When her parents decided to swap one small war-torn country for another, Georgian-born Katie Melua pitched up in Northern Ireland at the age of eight – without a word of English. Twenty years on, the platinum-selling singer says she’s taken the best eleme
From the Falls Road to fame
Ketevan ‘Katie’ Melua was born in 1984 in what was then the Soviet Union. She moved with her parents and brother from Tbilisi, Georgia, to Belfast when she was eight, in the wake of the Georgian Civil War that ensued after the collapse of Communism. Her father, Amiran, a heart specialist, took a position at the prestigious Royal Victoria Hospital. Her mother, Tamara, is a qualified nurse. While living in Belfast, Eastern Orthodox-raised Katie attended Catholic schools; her younger brother, Zurab, on the other hand, was educated in Protestant ones. The family moved to London when she was 14, where she went on to attend the Brit academy of music. Her 2004 breakthrough song, The Closest Thing To Crazy, paved the way for platinum album sales and the follow- up smash Nine Million Bicycles. Katie married superbike champion James Toseland last yyear.
What is your very y earliest memory?
Dancing with my granddad in the flat my family shared in Georgia. It was as during the days of Communism. I was as about three, so I was dancing on his feet, and it was to the he theme t u ne of a government kids’ ds’ programme called Watermelon, about out how great Georgia was and how wonderful were our watermelons. It’s a happy memory, although a few years later Granddad had a heart attack in the flat, which was awful.
What sort of child were you?
Confident, energetic. I used to put on shows and make my parents watch and pay me in sweets. We lived on the fourth floor of an apartment building; there were lots of kids and everyone got involved with their neighbours’ lives. For a child it was a very warm, happy environment, despite the fact civil war was raging and we had no electricity.
When did you last feel really happy?
Today I rehearsed a concert to celebrate my 10th anniversary in music. I have brought over a Georgian choir, and to perform with them was just incredibly nostalgic and uplifting, like my past and present have been completely united.
What has been your biggest achievement?
Growing up, one band I completely loved, who totally influenced me, was Queen. In 2005 Brian May and Roger Taylor asked me to play with them in front of Nelson Mandela. It doesn’t get more unbelievable than that. We performed Too Much Love Will Kill You; the whole thing seemed surreal.
…and yyour biggestgg disappointment?
Being so small. I’m 5ft 1in. I don’t feel small; I feel I should be at least a good few centimetres taller.
WWhat are you best at?
Facing my fears. I do adrenal ine sports, not because I love them, but because I’m scared. I jump from planes, but the most dramatic thing was a concer t in the Norwegian sea. I did survivals training and medical tests, then we did a terrifying drop in this capsule to the seabed, where I performed.
What would you like to be better at?
Sports. I’m married to a sportsman. He’s good at everything, but if I had a few tennis lessons, I’m sure I could beat him.
What is your worst character trait?
Indecisiveness. I’m a floater — I swing from side to side. I grew up in Communist Georgia, then as a teenager off the Falls Road in Belfast. I thought I’d be a politician, but I would have been awful, as I always see every side.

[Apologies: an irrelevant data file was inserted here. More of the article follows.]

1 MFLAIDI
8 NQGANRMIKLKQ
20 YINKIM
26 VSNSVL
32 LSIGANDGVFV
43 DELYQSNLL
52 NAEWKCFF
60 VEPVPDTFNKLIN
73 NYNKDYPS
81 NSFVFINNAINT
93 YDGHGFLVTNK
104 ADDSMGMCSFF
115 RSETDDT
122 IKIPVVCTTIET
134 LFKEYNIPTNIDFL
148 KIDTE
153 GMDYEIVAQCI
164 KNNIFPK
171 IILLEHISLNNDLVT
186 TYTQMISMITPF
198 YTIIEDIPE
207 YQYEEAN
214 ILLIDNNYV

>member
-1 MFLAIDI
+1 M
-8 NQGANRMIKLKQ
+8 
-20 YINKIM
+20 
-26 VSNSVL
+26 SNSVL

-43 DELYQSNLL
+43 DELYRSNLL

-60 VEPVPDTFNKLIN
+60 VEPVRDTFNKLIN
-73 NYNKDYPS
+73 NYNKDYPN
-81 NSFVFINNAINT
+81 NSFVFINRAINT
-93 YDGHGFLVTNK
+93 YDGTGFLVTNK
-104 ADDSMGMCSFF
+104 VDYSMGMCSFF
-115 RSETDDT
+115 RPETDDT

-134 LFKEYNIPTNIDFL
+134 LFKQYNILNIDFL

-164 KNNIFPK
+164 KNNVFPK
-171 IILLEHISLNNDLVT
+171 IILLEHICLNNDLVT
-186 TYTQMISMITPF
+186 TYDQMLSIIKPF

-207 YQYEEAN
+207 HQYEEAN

What or who do you dream about?
I have a recurring dream about being late for lessons at school. I was a real geek. I was pretty much always top of the class, especially in physics, chemistry and history. The dream must be my inner swot panicking.
The worst thing anyone has ever said to you?
My mother always says, ‘What are you wearing?’ She says it so much, it does get to me. She’s very glamorous and I’m a bit of a tomboy, so I’m a disappointment to her.
Who would you like to say sorry to?
When I was 15, I did a ouija board with my friend Rachel. I pretended words were spelt out and she was really badly affected by it, until a year later she found out I’d made it all up. She still doesn’t speak to me. I’m sorry, Rachel.
What is your most treasured possession?
My bed. I’ve bought all the best pillows, duvets and mattress covers in goose down and Egyptian cotton sheets. I spend so much of my life in hotel rooms and on tour buses, my bed is my beautiful luxury.
What was the best night of your life?
Playing the Montreux Jazz Festival last year, watching MIA afterwards then Lana Del Ray, and drinking and partying all night. I can’t do wine, but I’m Georgian, and we have a drink called chacha — very strong vodka — so I can drink a surprising amount of spirits.
Your most embarrassing moment?
Insisting to my manager I’d never played Wembley and then him proving to me that I had. How can you forget that?
Tell us a secret about yourself.
I’m seriously into gardening — I grow hydrangeas. I’ve even taken classes.
Your most unforgettable moment?
Sitting next to Nelson Mandela for a photo. He was hilarious and kept joking how he’d make our boyfriends jealous.
What was the last TV show you loved?
Outnumbered. The kids are hilarious and the parents so stressed. It just seems very real.
The most famous person in your phone?
Gary Barlow — but I’ve never called him.
What was the last book you read?
The Fast-Start Guide To Playing Pro Poker by Sam Brunson. I love poker and went for a few lessons with Sam.
What was the last film you saw?
The Great Gatsby. Beautiful, but I want to read the book as I wasn’t sure of the message.
What is the last thing you want to say?
My new album is very reflective, very diverse, and I think it’s my best ever. Katie’s latest album, Ketevan, is out now on Dramatico; visit katiemelua.com